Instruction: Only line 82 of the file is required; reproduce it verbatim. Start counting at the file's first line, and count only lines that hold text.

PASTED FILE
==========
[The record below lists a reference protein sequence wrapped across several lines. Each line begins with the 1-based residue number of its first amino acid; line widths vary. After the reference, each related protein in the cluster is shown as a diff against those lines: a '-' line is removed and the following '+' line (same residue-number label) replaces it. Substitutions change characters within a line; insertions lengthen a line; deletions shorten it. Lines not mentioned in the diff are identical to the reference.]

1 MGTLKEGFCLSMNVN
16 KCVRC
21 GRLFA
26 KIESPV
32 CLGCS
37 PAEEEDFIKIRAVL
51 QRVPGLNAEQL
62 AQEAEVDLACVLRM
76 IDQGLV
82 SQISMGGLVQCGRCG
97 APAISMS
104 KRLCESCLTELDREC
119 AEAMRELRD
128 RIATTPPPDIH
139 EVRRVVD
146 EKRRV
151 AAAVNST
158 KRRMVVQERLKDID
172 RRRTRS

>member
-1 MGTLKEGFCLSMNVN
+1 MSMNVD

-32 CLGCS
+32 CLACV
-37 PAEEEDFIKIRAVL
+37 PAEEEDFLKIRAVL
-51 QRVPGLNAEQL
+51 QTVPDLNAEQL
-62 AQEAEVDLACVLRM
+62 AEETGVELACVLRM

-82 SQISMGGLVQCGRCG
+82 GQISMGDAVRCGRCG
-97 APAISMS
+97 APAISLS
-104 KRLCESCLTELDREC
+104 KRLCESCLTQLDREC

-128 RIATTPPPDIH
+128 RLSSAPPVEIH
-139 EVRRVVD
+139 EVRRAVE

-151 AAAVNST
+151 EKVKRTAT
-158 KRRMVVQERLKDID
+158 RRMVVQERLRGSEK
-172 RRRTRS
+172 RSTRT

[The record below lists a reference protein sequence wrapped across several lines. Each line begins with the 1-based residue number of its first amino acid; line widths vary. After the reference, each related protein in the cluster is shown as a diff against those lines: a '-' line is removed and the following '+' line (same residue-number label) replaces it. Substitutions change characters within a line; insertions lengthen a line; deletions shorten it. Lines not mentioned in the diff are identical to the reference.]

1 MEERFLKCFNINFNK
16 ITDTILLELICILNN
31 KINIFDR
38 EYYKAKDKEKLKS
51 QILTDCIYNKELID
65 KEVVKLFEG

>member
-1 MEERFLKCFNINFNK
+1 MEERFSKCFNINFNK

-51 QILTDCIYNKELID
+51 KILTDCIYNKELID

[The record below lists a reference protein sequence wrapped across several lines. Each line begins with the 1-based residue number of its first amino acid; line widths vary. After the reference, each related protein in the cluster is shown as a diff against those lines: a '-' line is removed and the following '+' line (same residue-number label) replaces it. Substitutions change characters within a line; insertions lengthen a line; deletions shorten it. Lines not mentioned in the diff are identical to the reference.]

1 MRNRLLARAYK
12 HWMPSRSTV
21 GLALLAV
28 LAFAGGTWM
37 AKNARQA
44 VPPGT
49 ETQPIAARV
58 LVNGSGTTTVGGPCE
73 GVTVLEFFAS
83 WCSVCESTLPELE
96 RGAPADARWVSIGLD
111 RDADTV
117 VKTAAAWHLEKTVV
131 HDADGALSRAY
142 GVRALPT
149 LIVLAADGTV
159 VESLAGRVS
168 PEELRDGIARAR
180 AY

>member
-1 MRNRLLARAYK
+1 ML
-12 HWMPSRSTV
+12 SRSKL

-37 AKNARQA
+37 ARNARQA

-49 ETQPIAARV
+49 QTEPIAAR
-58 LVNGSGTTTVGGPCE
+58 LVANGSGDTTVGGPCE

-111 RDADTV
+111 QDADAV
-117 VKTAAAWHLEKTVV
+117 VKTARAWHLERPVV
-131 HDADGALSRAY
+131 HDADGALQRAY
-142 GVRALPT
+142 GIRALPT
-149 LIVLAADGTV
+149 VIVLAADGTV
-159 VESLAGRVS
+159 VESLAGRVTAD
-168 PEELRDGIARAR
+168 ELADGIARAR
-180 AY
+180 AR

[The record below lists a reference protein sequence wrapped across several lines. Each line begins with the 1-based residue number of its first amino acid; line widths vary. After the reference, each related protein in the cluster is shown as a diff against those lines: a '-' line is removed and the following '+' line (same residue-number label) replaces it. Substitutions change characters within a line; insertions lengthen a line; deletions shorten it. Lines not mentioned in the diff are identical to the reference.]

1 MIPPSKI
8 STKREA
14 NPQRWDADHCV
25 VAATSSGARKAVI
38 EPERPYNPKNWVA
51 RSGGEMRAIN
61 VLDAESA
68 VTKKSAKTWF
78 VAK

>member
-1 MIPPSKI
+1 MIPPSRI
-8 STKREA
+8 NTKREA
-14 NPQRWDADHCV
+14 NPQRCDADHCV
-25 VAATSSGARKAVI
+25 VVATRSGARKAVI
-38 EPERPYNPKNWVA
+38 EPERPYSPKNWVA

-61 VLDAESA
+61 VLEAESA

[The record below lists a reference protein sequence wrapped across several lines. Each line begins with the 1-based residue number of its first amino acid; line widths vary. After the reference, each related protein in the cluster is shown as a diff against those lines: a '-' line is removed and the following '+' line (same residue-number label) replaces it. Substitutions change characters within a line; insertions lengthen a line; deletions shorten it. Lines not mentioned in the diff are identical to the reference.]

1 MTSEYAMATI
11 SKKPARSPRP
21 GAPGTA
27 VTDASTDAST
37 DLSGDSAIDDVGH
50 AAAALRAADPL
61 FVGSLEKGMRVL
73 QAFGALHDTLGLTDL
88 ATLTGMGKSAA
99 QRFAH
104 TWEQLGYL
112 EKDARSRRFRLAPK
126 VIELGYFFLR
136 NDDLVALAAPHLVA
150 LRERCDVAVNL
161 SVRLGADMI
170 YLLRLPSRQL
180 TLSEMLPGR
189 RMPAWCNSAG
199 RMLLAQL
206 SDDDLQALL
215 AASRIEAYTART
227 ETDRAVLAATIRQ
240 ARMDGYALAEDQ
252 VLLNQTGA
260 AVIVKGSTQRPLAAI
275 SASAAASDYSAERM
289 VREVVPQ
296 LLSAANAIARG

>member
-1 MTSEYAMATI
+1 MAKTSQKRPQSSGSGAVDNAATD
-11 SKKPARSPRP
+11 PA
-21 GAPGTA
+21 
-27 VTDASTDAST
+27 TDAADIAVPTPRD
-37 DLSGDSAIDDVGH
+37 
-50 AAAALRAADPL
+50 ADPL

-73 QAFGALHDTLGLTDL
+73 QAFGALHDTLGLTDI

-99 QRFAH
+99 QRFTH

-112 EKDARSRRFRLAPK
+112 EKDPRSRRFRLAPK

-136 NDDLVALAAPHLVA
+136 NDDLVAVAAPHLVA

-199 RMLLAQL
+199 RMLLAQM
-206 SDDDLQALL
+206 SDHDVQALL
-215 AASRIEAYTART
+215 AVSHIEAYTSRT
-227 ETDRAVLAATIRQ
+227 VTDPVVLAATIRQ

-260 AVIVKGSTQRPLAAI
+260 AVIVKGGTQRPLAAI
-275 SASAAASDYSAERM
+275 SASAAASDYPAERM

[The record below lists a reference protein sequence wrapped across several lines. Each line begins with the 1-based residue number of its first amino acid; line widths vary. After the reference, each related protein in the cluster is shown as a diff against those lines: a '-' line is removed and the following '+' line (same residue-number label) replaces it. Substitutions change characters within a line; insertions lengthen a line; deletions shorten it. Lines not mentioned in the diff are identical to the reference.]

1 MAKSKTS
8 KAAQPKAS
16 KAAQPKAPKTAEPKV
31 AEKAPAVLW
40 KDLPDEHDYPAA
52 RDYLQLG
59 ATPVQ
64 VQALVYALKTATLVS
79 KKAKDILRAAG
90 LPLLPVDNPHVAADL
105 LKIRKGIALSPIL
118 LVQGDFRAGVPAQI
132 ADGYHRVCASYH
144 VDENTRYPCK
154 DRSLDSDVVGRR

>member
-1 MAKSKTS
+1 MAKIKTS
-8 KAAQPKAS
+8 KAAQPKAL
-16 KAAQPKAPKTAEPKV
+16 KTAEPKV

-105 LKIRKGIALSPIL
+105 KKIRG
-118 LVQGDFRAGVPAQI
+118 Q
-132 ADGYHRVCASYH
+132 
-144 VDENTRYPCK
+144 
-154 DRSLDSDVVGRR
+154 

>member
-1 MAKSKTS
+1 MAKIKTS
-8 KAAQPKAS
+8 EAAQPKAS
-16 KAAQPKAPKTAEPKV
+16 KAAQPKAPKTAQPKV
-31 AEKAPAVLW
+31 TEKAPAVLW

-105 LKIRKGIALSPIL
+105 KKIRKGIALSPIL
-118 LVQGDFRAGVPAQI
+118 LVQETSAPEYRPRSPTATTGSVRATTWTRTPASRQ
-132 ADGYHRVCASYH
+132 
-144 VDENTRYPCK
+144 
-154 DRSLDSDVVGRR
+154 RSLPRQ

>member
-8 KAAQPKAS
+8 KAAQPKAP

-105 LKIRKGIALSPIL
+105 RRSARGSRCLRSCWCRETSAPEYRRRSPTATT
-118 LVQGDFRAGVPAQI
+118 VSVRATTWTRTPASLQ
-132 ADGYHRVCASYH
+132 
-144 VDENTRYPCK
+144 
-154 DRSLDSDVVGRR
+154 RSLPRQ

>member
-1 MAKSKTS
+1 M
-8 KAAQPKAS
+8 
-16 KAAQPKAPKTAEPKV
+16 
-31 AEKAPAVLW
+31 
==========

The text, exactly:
+1 ML